Monday, March 17, 2014

St. Therese and the Death Penalty

The following comes from William Dionio Jr. at First Things:

He was among the most notorious criminals of his time, and certainly one of the most brutal. Henri Pranzini—tall, charming, and charismatic—was a life-long petty thief who took advantage of vulnerable women in nineteenth century France, a vice that eventually destroyed him.

On the morning of March 17, 1887, the bodies of Marie Regnault, a prominent Parisian women, her servant, Annette Gremeret, and the servant’s daughter, Marie, were all found lifeless in an apartment. The New York Timesdescribed the terrible scene:

Regnault . . . was found on the floor of her chamber dead, her throat cut and her body terribly mutilated. Lying near the door leading from the chamber to the drawing room was the dead body of Annette, whose throat had also been cut, and in her bed in another apartment was little Marie . . . her head almost severed from her body by the murderer’s knife. It was obvious that Annette had gone to the rescue . . . and had been struck down by the assassin, and that the little girl had been murdered to put out of the way the only other witness of the terrible crime.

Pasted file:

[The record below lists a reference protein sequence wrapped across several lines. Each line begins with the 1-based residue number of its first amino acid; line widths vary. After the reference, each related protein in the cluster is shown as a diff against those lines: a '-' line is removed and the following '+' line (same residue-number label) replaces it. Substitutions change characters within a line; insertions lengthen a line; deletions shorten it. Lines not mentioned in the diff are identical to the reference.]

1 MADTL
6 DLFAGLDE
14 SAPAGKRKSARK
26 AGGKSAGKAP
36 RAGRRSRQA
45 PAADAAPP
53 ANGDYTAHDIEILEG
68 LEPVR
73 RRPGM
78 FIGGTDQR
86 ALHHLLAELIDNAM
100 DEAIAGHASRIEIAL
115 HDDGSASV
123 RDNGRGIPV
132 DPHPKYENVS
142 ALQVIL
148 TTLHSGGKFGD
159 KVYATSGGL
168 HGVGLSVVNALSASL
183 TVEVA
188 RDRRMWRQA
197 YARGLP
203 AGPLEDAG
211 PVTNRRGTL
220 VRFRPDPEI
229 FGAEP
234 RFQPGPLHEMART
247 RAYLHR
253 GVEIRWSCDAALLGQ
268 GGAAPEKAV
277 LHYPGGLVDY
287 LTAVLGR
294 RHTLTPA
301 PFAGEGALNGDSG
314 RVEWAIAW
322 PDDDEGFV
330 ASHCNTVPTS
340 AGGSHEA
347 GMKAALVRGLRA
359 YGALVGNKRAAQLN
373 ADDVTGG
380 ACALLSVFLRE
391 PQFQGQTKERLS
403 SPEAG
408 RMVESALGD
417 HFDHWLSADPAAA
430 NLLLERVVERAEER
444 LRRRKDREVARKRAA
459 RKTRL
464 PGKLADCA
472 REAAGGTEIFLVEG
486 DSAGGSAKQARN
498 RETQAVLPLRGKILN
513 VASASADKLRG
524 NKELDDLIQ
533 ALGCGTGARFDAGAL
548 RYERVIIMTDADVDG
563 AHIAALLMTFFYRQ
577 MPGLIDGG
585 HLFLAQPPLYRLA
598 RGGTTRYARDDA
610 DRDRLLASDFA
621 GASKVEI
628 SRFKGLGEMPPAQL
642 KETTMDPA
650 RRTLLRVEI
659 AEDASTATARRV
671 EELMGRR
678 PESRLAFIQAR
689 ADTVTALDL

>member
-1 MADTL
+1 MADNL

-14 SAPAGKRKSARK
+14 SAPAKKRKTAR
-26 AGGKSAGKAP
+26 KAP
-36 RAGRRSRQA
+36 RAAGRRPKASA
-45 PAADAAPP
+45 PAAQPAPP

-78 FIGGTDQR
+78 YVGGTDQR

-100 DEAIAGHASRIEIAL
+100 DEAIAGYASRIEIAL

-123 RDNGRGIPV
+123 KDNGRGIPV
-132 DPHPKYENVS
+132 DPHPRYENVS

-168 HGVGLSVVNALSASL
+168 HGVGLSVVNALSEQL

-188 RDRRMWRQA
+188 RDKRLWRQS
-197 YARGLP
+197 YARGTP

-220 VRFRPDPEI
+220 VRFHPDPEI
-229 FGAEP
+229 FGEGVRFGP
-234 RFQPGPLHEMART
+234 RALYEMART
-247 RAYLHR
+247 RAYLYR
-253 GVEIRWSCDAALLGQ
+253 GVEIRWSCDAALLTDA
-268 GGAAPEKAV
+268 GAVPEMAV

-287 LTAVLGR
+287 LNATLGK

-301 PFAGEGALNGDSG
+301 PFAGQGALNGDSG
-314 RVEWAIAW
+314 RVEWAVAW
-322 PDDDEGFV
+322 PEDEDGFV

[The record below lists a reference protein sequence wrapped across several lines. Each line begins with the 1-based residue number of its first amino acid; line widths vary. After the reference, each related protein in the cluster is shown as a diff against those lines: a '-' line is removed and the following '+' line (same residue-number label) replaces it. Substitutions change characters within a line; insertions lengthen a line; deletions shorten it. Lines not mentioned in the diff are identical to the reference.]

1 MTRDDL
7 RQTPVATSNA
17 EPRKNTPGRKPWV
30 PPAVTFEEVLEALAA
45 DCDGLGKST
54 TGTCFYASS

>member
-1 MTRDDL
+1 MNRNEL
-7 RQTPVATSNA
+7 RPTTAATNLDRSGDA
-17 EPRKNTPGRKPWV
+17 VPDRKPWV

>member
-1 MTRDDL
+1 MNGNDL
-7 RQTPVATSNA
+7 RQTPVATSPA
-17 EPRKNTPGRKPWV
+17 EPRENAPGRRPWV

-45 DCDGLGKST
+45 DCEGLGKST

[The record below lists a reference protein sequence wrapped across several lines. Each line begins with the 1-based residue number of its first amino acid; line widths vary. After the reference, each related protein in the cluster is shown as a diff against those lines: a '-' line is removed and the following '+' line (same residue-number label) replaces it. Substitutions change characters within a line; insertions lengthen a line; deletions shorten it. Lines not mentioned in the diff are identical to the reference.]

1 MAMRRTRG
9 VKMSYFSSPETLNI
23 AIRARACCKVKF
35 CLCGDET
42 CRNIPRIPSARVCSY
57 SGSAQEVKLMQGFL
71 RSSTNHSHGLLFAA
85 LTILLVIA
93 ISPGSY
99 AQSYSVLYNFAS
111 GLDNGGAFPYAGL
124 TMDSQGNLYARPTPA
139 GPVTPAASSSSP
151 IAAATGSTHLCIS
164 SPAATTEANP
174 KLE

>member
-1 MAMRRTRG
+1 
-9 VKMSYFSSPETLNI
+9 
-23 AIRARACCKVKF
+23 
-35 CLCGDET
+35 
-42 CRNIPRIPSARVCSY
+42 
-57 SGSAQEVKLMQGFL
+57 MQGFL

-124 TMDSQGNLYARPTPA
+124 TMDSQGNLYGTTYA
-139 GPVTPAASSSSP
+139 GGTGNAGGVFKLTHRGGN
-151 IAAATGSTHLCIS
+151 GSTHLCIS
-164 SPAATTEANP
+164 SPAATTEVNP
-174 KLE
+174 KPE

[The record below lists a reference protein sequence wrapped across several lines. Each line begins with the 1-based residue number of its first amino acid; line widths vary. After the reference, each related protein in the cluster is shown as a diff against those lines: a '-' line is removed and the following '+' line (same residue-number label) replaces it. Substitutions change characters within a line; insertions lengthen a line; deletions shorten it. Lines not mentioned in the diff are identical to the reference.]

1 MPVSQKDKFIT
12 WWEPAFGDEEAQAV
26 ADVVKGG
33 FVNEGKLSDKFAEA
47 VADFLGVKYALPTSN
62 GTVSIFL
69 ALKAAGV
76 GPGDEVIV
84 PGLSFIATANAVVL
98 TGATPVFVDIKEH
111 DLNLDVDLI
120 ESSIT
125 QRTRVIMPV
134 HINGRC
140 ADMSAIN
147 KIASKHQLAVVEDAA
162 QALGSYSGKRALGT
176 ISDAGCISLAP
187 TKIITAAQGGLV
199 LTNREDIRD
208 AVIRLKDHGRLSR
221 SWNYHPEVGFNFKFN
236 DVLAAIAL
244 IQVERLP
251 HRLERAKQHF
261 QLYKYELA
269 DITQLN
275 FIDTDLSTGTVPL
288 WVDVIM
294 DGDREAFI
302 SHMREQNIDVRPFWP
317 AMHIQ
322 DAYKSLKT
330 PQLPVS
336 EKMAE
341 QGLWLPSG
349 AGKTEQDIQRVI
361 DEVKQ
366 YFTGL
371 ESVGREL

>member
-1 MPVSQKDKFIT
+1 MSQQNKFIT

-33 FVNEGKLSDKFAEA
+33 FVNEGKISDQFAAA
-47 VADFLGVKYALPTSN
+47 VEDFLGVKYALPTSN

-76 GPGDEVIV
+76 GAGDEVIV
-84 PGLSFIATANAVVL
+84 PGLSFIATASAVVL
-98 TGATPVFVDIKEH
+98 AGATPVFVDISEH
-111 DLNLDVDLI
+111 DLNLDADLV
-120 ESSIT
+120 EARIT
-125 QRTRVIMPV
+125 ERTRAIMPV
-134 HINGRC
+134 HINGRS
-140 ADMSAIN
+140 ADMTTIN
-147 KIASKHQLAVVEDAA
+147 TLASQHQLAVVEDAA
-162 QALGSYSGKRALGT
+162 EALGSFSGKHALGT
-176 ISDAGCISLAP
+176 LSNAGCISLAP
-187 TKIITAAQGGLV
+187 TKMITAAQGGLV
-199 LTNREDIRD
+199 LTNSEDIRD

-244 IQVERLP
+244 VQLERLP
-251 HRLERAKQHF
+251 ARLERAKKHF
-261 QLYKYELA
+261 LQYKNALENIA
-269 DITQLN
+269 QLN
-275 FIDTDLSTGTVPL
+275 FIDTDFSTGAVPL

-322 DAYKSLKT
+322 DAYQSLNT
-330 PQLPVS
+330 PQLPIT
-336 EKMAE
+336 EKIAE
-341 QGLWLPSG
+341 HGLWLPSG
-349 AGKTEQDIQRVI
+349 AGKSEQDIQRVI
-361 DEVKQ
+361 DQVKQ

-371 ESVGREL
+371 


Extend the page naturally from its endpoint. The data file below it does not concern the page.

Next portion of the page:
The motive was robbery—in this case, lucrative jewelry. When he was caught several days later, Pranzini indignantly protested his innocence, but signs of his guilt were everywhere, and the evidence mounted. In July, a jury took only two hours to convict him of the triple-murder, and he was condemned to die in August.

Shocking as it was, Pranzini’s crime would have likely been forgotten, had it not been for an extraordinary French teenager. Therese Martin—later to become St. Therese of Lisieux, and made a Doctor of the Church—was just 14 at the time, but she felt compelled to intervene. As she recounts in her autobiography, The Story of a Soul,she stormed Heaven for a man many thought beyond redemption:

Everything led to the belief that he would die impenitent. I wanted at all costs to keep him from falling into hell, and to succeed I employed all means imaginable, feeling that of myself I could do nothing. I offered to God all the infinite merits of Our Lord.

As Pranzini’s fate approached, Therese increased her prayers until he was brought before the guillotine on August 31. The next day, Therese read what happened in the paper and recorded how when he was about to put his head into the device, “he turned, took hold of the crucifix the priest was holding out to him, and kissed the sacred wounds three times! Then his soul went to receive the merciful sentence of him who declares that in heaven there will be more joy over one sinner who does penance than over ninety-nine who have no need of repentance!”

Read the rest at First Things.

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